4. Understanding how to shoot movement
      4m 10s
    5. Shooting the moving subject
      4m 17s
    6. Creating movement
      6m 58s
  7. 7m 13s
    1. Preparing for the edit
      7m 13s
  8. 1m 47s
    1. Stay focused
      1m 47s

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Watch the Online Video Course Video for Photographers: Shooting with a DSLR
2h 31m Beginner Mar 21, 2011

Viewers: in countries Watching now:

In Video for Photographers: Shooting with a DSLR, photographer and videographer Rob Sheppard provides the essential foundation that photographers need to make the leap from still pictures to moving ones. From technical considerations, such as audio and frame rates, to aesthetic issues, such as composition and story development, this course presents concepts and techniques photographers need to get the best results from their gear and learn the art of video-based storytelling. Exercise files are included with the course.

Topics include:
  • Understanding video resolution and frame rates
  • Comparing DSLRs and camcorders
  • Choosing equipment, from tripods to memory cards to lights
  • Achieving the right exposure
  • Working with shutter speed limitations
  • Setting white balance
  • Recording better audio with an external microphone
  • Incorporating movement and storytelling into video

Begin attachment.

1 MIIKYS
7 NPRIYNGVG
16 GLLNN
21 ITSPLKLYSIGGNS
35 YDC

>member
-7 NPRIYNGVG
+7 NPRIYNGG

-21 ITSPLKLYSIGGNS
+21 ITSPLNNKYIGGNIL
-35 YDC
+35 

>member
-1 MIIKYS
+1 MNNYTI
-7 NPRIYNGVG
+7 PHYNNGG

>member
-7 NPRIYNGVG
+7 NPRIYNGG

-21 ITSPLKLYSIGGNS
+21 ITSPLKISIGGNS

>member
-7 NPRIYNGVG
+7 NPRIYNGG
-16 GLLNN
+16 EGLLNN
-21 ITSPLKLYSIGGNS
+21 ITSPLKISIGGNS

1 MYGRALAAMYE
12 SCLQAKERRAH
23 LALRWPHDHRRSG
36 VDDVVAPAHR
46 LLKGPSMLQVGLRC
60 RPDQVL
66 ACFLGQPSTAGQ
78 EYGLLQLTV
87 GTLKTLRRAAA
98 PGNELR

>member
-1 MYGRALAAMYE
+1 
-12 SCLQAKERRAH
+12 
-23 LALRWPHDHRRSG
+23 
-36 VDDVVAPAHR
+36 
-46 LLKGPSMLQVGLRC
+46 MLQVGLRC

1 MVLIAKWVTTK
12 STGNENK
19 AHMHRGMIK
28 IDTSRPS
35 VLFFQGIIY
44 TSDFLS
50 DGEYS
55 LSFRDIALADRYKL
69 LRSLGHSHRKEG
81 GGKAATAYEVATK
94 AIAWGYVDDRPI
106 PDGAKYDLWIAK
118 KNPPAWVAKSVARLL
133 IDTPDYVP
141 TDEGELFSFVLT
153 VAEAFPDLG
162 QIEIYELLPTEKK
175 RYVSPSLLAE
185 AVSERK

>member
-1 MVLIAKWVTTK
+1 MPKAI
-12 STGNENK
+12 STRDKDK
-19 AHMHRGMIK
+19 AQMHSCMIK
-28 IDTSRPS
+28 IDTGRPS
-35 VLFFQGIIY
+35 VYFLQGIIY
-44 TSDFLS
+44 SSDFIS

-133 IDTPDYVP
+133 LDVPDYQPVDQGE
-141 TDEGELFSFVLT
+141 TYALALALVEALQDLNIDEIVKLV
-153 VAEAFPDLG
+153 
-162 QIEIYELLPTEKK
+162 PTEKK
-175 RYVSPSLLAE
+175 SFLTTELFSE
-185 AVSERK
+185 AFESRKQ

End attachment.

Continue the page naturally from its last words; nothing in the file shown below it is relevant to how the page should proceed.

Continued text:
• Preparing for video editing
Subjects:
Photography Video
Author:
Rob Sheppard

Working with other camera supports

Tripods and video heads are important, but there are other camera supports you should know about. Camera support is always important for video because you're constantly recording something over time. It is difficult to hold the camera perfectly still over time without some sort of support. First let's look at the monopod. Monopod is essentially one leg of a tripod with a head attached. You don't need a fluid head or anything like that because with the monopod, you can always turn it back-and- forth without any problems.

You will need some sort of head though simply to allow the camera to be tilted up and down without making the monopod change away from being upright. A great advantage of a monopod is simply it is very lightweight and easy to carry around. It does not take up a lot of space, so you can use it even in a crowd and get a stable image. Monopod does have a tendency to move to one side or another as you move, but if you're careful in how you hold it and careful in how you move with it, you can get remarkably stable shots with this support.